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And there are other chains / franchises in the mix. Pet Supplies Plus is a franchise with a good number of locations in the NJ/PA area.

In a nutshell, Petco / Petsmart really only cater to the casual and novice aquarist that isn't very demanding about quality of hardware or livestock. They've pretty much obliterated the LFS that used to be there for the kids and parents in the neighborhood that needed to replace a dead goldfish or guppy, are thrilled with cartridge filters, and maybe just ran out of flakes and need something to throw at the fish until their order arrives. Any LFS that wants to survive today, needs to provide what they don't: Knowledge, higher quality hardware, healthier livestock, and more choices in livestock.

And those numbers quoted leave out the bigger internet shops like Foster & Smith, Petsolutions, ThatPetPlace, and countless others. So the slice of the pie left for the brick and mortar LFS is quite a small sliver now.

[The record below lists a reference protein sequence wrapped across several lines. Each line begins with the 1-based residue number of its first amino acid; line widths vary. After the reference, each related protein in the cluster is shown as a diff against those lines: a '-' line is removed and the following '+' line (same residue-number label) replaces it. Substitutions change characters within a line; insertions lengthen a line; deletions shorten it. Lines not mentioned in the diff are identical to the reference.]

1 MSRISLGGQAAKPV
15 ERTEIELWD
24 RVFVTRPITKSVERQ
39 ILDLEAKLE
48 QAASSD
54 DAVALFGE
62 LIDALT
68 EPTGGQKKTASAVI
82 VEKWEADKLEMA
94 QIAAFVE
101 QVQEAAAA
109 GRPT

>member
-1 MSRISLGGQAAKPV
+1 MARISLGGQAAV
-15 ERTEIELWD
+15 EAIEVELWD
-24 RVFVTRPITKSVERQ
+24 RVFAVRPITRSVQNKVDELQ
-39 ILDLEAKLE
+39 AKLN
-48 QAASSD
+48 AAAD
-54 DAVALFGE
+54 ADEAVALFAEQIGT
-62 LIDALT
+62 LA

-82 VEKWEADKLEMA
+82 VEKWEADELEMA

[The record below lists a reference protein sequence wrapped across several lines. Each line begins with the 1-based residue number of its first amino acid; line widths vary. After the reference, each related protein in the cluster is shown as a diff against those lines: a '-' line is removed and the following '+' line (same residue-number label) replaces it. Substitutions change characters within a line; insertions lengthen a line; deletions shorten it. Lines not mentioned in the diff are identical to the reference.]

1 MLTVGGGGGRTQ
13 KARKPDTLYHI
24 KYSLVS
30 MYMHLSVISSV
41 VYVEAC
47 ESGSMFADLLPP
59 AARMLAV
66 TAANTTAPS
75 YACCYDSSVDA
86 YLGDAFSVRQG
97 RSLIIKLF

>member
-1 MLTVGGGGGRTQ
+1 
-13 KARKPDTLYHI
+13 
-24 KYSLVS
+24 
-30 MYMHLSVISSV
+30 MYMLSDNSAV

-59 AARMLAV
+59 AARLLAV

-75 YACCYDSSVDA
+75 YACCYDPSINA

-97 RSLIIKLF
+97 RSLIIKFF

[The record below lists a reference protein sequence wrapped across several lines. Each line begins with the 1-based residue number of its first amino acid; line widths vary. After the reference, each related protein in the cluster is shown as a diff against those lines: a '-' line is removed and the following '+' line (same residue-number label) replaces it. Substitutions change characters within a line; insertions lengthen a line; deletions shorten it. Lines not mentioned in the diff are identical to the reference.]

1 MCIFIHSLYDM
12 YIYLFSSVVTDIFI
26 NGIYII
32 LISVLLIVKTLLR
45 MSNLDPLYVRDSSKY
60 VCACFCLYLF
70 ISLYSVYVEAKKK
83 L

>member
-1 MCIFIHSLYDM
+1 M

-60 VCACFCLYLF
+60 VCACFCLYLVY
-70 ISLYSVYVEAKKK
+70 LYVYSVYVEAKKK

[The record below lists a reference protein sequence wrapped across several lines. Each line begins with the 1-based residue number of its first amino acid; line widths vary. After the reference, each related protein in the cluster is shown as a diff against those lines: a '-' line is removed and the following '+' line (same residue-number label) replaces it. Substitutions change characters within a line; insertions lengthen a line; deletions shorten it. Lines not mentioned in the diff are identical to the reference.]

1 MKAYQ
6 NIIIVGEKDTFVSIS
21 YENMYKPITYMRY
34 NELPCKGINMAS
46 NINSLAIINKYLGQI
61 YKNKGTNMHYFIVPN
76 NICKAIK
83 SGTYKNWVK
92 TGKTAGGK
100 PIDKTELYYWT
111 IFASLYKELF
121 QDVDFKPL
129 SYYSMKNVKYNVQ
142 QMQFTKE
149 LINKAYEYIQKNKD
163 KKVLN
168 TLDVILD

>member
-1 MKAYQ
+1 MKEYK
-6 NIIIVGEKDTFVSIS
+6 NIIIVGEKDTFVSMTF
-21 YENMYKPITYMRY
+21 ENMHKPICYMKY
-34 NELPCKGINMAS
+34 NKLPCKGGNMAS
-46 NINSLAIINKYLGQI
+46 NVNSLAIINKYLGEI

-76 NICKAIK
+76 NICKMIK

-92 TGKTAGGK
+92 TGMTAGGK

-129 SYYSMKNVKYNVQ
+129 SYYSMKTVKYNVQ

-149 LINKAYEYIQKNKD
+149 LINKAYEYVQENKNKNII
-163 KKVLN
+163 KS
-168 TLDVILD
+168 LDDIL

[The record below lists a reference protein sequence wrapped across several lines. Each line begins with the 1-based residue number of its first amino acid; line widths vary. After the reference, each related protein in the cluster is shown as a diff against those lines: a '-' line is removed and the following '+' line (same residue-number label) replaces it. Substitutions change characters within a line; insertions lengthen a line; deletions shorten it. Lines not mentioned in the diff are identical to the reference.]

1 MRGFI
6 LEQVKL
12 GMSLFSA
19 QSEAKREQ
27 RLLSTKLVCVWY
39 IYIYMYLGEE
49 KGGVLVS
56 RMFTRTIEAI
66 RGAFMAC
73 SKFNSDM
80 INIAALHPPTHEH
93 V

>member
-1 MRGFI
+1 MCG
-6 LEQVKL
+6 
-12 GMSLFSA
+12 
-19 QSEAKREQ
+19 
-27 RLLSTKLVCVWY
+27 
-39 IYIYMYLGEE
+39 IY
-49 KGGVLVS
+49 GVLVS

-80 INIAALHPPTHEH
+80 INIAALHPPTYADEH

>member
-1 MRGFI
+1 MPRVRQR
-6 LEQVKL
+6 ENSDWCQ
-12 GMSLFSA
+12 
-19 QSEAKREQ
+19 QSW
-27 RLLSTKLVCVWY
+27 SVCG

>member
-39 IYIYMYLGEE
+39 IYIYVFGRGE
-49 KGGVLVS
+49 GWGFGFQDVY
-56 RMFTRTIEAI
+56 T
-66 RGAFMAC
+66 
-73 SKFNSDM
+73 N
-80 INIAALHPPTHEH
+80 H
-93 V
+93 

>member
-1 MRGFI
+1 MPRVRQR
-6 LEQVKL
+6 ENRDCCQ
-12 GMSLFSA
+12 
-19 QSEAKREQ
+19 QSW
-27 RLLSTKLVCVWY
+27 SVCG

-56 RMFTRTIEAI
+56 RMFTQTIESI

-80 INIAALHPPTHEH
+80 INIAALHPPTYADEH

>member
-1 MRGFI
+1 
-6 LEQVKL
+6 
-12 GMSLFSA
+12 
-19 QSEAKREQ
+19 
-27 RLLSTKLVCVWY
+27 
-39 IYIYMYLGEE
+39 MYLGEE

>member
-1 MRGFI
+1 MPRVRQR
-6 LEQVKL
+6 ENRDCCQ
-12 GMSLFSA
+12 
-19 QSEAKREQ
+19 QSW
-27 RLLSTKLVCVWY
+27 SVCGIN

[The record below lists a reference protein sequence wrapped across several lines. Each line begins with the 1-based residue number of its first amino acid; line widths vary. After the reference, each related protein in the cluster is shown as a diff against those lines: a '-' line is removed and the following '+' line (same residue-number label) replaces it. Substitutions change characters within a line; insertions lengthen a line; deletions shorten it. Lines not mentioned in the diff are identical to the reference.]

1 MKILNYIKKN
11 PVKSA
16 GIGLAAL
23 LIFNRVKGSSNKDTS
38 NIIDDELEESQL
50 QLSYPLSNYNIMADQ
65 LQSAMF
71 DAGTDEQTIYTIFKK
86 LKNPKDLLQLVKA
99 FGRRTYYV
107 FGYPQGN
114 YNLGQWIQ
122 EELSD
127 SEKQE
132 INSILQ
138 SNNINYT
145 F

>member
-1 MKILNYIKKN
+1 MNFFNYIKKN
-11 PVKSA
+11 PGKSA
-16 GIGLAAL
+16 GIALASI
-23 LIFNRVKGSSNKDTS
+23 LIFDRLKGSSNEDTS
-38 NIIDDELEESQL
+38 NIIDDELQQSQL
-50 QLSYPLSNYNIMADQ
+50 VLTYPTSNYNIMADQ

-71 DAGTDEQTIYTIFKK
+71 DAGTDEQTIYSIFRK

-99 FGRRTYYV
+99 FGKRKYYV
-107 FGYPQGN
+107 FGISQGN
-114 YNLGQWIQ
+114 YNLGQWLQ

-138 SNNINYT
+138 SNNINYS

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I love our local fish store, it focuses manly on salt water but also has an interesting nano fish area and now more plants and moses. The customer service can be slow but when you get attention the information is valuable and trust worthy. I like that they try to stock interesting rarer fish that you don't see at the big box shops. They will also order fish, etc for you.
 

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I stopped shopping at chain stores the day I got this response to a question:

Me: "Do you have any female Dwarf Gourami's?" After having a male bagged up.
Clerk: "No."
Me: "Will you be getting any in soon?"
Clerk: "No"
Me: "Is there a reason why you will not be? I was hoping to get a pair."
Clerk: "They are ugly." no joke....

I just picked up my bag, paid and walked out. I was actually planning on planning on picking up the marineland C-220 I have now while I was there. I went to the LFS instead. I paid 10% more than I would have at the chain but at least I got my female(RIP Thanks to the cat) and some info and advice on other things while I was there.
 

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It's *REALLY* hard to run one of these businesses. I spoke to the owner of a good LFS in my area and he said profit margins are really bad -- and trust me, this guy overcharges by a mile on everything. It's like $5 for a tetra and equipment/food/medication is over the moon. I supported him by buying my angels, cacatuoides, and 90G tank, but I can't justify buying "normal" things from him anymore, even though I want to.